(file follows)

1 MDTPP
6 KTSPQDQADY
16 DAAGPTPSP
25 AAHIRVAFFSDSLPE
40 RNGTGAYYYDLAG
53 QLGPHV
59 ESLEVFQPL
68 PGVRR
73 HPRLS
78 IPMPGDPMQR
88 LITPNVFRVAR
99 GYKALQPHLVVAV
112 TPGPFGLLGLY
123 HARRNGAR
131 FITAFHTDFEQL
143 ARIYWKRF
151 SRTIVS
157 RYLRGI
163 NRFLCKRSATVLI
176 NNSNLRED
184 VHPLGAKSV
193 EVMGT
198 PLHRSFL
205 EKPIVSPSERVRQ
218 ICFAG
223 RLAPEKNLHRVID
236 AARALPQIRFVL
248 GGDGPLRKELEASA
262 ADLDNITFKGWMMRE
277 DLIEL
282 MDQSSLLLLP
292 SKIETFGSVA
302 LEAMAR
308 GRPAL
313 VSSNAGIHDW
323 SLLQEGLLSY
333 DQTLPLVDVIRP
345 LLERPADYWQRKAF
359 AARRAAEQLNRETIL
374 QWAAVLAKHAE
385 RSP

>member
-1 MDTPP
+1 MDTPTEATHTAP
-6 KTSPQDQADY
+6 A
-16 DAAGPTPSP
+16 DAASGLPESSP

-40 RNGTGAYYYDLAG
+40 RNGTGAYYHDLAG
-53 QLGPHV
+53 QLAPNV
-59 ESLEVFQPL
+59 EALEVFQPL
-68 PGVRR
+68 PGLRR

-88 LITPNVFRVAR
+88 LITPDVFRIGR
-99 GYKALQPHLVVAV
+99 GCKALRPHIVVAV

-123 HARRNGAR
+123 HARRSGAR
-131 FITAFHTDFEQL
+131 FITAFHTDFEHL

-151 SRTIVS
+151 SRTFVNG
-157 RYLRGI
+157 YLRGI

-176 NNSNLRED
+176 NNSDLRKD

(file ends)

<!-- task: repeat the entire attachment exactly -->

1 MDTPP
6 KTSPQDQADY
16 DAAGPTPSP
25 AAHIRVAFFSDSLPE
40 RNGTGAYYYDLAG
53 QLGPHV
59 ESLEVFQPL
68 PGVRR
73 HPRLS
78 IPMPGDPMQR
88 LITPNVFRVAR
99 GYKALQPHLVVAV
112 TPGPFGLLGLY
123 HARRNGAR
131 FITAFHTDFEQL
143 ARIYWKRF
151 SRTIVS
157 RYLRGI
163 NRFLCKRSATVLI
176 NNSNLRED
184 VHPLGAKSV
193 EVMGT
198 PLHRSFL
205 EKPIVSPSERVRQ
218 ICFAG
223 RLAPEKNLHRVID
236 AARALPQIRFVL
248 GGDGPLRKELEASA
262 ADLDNITFKGWMMRE
277 DLIEL
282 MDQSSLLLLP
292 SKIETFGSVA
302 LEAMAR
308 GRPAL
313 VSSNAGIHDW
323 SLLQEGLLSY
333 DQTLPLVDVIRP
345 LLERPADYWQRKAF
359 AARRAAEQLNRETIL
374 QWAAVLAKHAE
385 RSP

>member
-1 MDTPP
+1 MDTPTEATHTAP
-6 KTSPQDQADY
+6 A
-16 DAAGPTPSP
+16 DAASGLPESSP

-40 RNGTGAYYYDLAG
+40 RNGTGAYYHDLAG
-53 QLGPHV
+53 QLAPNV
-59 ESLEVFQPL
+59 EALEVFQPL
-68 PGVRR
+68 PGLRR

-88 LITPNVFRVAR
+88 LITPDVFRIGR
-99 GYKALQPHLVVAV
+99 GCKALRPHIVVAV

-123 HARRNGAR
+123 HARRSGAR
-131 FITAFHTDFEQL
+131 FITAFHTDFEHL

-151 SRTIVS
+151 SRTFVNG
-157 RYLRGI
+157 YLRGI

-176 NNSNLRED
+176 NNSDLRKD